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Recent Conditions

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i've been getting lots PMs about the upper mountain conditions... here's some recent info on the topic.


as of today, friday the 7th, the route to muir is in great shape. folks have been booting in the trail all week. the snow is somewhat firm for most of the snowfield, as the wind has been blowing quite a bit the last few days. most of the wind has been from the EAST... we took a few board runs down the big chutes/gullies that drop into the nisqually glacier... the snow was firm, but spooky... a lot of windblown snow was piled in the chutes by the easterly winds. be careful as the afternoon sun softens them, i fear that the avalanche condition will sky rocket...


as for muir and above, things are looking quite good for climbing. we spent the better part of the week up there however we didn't summit. the wind was blowing HARD and no one was up for 4 K of postholing through deep snow and high winds.


in general about the routes:


the mountain received a lot of snow last week, and a lot of wind this week. we were rather nervous about this on tue/wed/thur. things seems to be stabilizing out nicely now that the winds have died down. it seems as though most of the loose snow on the mountain has been blown off (probably over to crystal mountain...) bigdrink.gif


the ID is in great shape. there is lot's of snow covering the crevasses, etc. a few weeks ago, we climbed the center of the glacier and went climbers left to the top of gib rock (camp comfort). as i heard at muir yesterday from credible sources, things are still in great shape on this route. the guide service kicked in a trail up cathedral rock, but things look good through cadaver gap too. either way will get you there.


Gib Ledges: they are in great shape!! NO, primo shape!!! go for it. i recommend against ANY rappels off the ledges unless you want to waste your time looking for the "obvious descent gully. " smile.gif the only rappel on this route that climbers "sometimes" take is at the BEEHIVE, which is near 11K on cowlitz cleaver. we were there yesterday, the rap station is in, but you can avoid this rap if you climb the cowlitz glacier instead of the ridge behind muir.... again, either way works.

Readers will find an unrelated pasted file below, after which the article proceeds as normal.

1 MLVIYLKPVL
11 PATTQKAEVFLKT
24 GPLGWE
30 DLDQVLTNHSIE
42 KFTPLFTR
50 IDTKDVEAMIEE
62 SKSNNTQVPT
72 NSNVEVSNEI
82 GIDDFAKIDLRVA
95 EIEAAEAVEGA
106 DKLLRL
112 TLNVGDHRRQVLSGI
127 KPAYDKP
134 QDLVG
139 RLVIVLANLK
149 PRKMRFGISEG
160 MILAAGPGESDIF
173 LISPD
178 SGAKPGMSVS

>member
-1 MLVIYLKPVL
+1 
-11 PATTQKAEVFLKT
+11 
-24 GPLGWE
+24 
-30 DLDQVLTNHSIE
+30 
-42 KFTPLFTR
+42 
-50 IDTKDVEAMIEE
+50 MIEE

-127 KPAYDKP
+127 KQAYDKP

gib chute: in, but dangerous, probably good for ridding/skiing at this time.


nisqually ice cliff and cleaver. these routes also look good, especially the cleaver. the typical route up the ice cliff has changed over the years but it still a go. it is scary however, move fast if you do this one.


nisqually icefall. seems to be a lot interest in this route this year. not sure why, it's certainly been in better shape before. this is definitely a way up the ice fall, but it's neither direct or safe. your team will be exposed to icefall at numerous points on route, especially down low. the route should go however, just make sure you hustle. we noticed numerous ice falls and avalanches off the nisqually during our days at muir.


hope this info helps and inspires you to get out. the mountain is looking primo for climbing.




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Sergio and I climbed The Castle in the Tatoosh yesterday. Though there were only four cars in the Narada Falls parking lot when we set out at 9:00AM, there were maybe 60 there when we returned at 4:00PM. It was a zoo!


At any rate, the road-only travelers and skiers and snowshoers have beaten a path all the way up to the the saddle east of The Castle. Sergio used his splitboard but I went on foot (forgoing my snowshoes at the time). Off of the beaten path, the snowcover was about a foot of soft powder except for where it had become crusty or windswept.


After we finished off The Castle (easy), we hiked (this time me with my snowshoes on) down to the saddle about a half-mile east of The Castle. From there, Sergio boarded down into the basin bearing toward Louise Lake. Excellent powder skiing/boarding of about a foot depth (even for the downhill snowshoer) on top of a crusty/icy surface. Lots of people have gone down this slope. If you're a cross-country skier, the Tatoosh offers wonderful playing terrain.


I would expect that for as long as the weather stays dry and cold the north basins of the Tatoosh will remain powder heavens.

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